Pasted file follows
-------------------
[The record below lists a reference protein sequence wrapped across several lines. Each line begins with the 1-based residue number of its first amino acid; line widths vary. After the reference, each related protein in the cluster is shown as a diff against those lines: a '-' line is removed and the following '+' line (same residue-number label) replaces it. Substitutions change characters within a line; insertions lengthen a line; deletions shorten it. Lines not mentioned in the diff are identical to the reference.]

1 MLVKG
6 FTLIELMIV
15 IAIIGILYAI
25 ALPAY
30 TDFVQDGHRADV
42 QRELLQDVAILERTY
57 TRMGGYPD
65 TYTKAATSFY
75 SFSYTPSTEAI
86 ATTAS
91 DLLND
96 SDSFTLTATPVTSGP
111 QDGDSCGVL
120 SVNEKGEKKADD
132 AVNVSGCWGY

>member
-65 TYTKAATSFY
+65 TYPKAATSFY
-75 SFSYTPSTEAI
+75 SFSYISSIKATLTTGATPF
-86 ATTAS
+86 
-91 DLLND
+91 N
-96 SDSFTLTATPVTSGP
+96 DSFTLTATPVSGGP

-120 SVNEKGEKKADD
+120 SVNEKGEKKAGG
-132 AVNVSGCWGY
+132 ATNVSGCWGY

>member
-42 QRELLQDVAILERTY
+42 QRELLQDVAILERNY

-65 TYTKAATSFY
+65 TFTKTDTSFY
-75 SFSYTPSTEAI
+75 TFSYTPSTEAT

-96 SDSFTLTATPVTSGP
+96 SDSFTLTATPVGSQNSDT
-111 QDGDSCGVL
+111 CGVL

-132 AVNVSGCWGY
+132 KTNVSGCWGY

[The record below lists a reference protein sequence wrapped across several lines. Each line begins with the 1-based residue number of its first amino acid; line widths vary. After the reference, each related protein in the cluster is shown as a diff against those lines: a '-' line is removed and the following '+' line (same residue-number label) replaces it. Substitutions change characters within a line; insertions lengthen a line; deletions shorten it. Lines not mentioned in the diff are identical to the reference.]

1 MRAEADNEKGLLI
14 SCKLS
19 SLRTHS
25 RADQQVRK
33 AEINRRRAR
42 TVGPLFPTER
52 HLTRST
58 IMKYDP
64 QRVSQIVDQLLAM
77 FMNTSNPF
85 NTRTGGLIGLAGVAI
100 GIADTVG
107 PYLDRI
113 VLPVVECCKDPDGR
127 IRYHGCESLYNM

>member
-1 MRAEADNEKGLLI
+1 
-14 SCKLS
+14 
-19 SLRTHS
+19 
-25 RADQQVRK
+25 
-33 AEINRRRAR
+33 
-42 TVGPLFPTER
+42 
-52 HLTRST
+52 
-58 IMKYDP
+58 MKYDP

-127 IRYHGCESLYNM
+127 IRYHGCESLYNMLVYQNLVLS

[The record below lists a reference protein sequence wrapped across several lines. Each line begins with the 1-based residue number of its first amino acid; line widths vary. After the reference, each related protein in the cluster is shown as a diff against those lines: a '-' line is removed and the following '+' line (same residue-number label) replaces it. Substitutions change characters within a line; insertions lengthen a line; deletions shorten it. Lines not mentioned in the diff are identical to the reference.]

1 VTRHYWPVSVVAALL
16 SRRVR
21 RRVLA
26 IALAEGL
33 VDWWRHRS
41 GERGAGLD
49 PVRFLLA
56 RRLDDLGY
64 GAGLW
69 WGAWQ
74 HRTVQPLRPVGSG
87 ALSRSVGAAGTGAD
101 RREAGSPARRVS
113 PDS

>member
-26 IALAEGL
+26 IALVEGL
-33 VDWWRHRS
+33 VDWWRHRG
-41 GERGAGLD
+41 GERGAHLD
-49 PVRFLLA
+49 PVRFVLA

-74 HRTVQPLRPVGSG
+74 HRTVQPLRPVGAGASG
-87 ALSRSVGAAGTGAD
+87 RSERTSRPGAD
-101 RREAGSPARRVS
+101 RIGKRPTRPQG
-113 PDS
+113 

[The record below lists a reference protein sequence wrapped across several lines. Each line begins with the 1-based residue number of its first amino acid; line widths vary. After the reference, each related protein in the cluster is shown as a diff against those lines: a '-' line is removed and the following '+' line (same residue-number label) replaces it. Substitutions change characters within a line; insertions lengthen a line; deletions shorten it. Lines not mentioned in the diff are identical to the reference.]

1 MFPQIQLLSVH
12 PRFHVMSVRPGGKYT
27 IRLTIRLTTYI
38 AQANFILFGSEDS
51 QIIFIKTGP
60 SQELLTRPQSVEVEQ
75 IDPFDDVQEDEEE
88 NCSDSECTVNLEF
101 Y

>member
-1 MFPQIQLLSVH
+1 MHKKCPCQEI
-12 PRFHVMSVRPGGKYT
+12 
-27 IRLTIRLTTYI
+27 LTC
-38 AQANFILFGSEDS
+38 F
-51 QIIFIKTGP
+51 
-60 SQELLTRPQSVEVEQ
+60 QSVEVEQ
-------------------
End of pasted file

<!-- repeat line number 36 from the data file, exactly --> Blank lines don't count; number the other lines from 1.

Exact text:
+65 TFTKTDTSFY